A trial date of March 4, 2024, has been set for former President Donald Trump for his alleged efforts to overturn the results of the 2020 election. This means Trump may possibly be sitting in federal court instead of campaigning ahead of the Super Tuesday primaries set for March 5.
Here’s what else you need to know to Get Up to Speed and On with Your Day.
1. Hurricane Idalia
Idalia has strengthened into a hurricane that’s expected to hit Florida this week, making landfall on Wednesday possibly as a Category 3 storm. With winds up 75 mph and life-threatening storm surge, the hurricane’s latest projected path shows it could deliver a devastating blow to portions of Florida’s Gulf Coast. It is expected to make landfall north of Tampa in Florida’s Big Bend region, but a small shift in the track could put the vulnerable population center more at risk. Already, Tampa International Airport has suspended all commercial operations beginning today and dozens of schools have closed. Evacuations are in effect in at least 10 counties and all 5,500 National Guard members in Florida have been activated to assist authorities. “This is going to be a major hurricane,” Gov. Ron DeSantis said Monday, urging residents to take proper precautions.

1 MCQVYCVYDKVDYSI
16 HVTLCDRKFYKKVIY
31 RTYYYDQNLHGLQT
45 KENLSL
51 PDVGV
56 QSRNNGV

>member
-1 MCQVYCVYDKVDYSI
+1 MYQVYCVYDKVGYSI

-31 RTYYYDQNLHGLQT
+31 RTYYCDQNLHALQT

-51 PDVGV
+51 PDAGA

2. UNC shooting
A suspect is in custody after a shooting at the University of North Carolina at Chapel Hill on Monday afternoon left a faculty member dead and sent the university with more than 30,000 students into lockdown for hours. The gunman’s motive remains unknown at this time and police are still looking for the firearm used in the shooting. The suspect was detained about 90 minutes after the gunfire interrupted activities at the school’s Caudill Laboratories, a chemistry studies building. No one else was injured, officials said. At least 49 school shootings have happened in the US this year, including the UNC shooting — 34 have been reported on K-12 campuses and 15 on university and college campuses.
3. Hawaii fires
The utility company Hawaiian Electric said energized power lines seem to have caused a fire during the early morning of August 8, but were not responsible for the afternoon Lahaina fire that killed at least 115 people and destroyed the historic town. The company said the cause of the Lahaina fire has not yet been determined but insists that power lines in West Maui had been de-energized for more than six hours by the time a fire began in the Lahaina area. The utility and the state are still conducting investigations into what happened. Meanwhile, a slew of viral conspiracy videos on social media have made baseless claims that the Maui wildfires were started intentionally as a land grab to make room for multimillion-dollar developments. Social media platforms have taken steps to curb the spread of this misinformation, but some videos appear to be slipping through the cracks.